Sharped and flatted notes are indicated by placing a # and h, respectively, after the note as in the example GAGF#GAEhDGBh (Mazurka, Op. 6, No. 1 by F. Chopin, transposed up a half tone).
Ways of playing the notes in your query:
To play the notes that you have entered into the search box, follow the notes with one
of the following commands:
pc = Play with a clarinet sound
pf = Play with a flute sound
po = Play with an organ sound
p = Play with a piano sound
pp = Play with a piano sound
pt = Play with a trumpet sound
Either lower or upper case or mixed case for the command letters is permitted. Although optional blank spaces are allowed between the last notes of the query and the command, no space is permitted between the letters of the two-letter commands. For example, the sequence
will perform a search and play the query notes as a piano sound. Note that your query notes are played one after the other at a uniform rate.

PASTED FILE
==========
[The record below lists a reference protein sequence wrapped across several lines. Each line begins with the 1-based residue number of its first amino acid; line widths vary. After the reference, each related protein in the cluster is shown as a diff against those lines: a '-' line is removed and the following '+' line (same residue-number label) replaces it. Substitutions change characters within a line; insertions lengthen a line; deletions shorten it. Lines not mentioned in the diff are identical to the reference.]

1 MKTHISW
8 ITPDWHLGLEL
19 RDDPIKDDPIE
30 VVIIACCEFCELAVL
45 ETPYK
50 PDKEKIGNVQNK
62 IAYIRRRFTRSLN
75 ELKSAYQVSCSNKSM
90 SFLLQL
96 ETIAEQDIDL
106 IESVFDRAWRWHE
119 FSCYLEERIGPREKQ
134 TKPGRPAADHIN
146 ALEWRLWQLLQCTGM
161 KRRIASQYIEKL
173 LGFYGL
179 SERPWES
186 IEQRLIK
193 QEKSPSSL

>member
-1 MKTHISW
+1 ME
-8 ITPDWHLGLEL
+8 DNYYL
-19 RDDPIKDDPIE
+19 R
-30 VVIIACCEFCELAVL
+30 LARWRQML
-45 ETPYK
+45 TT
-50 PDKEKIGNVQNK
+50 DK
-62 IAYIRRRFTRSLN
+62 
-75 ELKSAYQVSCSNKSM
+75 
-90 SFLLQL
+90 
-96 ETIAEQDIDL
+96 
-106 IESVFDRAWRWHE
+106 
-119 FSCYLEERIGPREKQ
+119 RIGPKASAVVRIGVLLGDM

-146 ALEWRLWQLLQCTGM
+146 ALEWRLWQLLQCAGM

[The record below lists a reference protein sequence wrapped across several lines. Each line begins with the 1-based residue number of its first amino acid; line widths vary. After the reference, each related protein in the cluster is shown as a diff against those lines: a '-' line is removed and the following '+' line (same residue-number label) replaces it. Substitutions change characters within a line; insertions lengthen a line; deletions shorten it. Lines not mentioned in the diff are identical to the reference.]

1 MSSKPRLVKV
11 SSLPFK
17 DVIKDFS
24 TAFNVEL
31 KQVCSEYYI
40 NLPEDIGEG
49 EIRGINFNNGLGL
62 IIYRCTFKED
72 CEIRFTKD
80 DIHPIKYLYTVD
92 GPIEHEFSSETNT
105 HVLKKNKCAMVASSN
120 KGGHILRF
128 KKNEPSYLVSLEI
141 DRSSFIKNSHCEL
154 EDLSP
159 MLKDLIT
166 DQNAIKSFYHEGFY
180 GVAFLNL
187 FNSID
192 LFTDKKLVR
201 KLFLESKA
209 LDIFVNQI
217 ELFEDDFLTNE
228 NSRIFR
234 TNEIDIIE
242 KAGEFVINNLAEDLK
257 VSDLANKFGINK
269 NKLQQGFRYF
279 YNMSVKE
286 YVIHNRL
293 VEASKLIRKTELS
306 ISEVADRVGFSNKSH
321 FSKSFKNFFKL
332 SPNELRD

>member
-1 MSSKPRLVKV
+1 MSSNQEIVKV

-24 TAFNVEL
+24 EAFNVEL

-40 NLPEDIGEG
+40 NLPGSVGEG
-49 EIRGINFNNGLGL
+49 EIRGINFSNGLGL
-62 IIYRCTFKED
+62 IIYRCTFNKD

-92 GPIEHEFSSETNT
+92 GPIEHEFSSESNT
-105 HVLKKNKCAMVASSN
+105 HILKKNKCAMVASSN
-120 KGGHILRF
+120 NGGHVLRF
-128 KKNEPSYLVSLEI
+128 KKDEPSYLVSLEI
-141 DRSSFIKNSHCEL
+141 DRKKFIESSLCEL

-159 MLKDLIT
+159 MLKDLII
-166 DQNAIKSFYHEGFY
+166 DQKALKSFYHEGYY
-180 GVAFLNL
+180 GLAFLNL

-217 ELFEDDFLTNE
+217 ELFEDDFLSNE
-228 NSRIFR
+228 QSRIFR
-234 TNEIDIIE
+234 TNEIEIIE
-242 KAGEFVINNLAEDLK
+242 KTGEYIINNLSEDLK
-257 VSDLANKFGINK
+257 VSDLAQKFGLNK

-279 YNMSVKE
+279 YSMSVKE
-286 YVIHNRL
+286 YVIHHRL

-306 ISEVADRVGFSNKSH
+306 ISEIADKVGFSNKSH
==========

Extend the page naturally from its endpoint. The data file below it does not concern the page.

The notes will play without any problems on Microsoft's Internet Explorer 6.x and higher on those
machines that support this browser. If no sound is heard, check whether a MIDI helper program
such as QuickTime is installed. Netscape 3.x and 4.x, Internet Explorer 3.x and 4.x , and older versions of Safari
present the following difficulty. After correctly playing the first instance of query notes,
any changes to the notes or to the instrument are ignored and only the sound for the first useage
will be heard. To correctly hear a new sequence there are at least the following two choices:
1) clearing the cache after playing each query, and
2) using the special "*" command. On systems which support it (e.g. Linux and Macintosh OS X)
a command can be written to more easily clear the cache after playing each query; one only needs to
delete files with the extension "cgi" in the cache directory. For example, under Linux one could
define an alias such as
alias cnc 'rm -f /home/my_account/.netscape/cache/*/cache*cgi'
and then enter this before each new search/play query. For the Safari browser, click the downward pointing triangle at the right end of the playback control located at the bottom of the search results page. Then select the "Browser" tab (or PlugIn Settings... on later versions), and click on "Empty Download Cache" after playing each query, or to allow each query to automatically play correctly each time without having to clear the cache, unclick "Save movies in disk cache".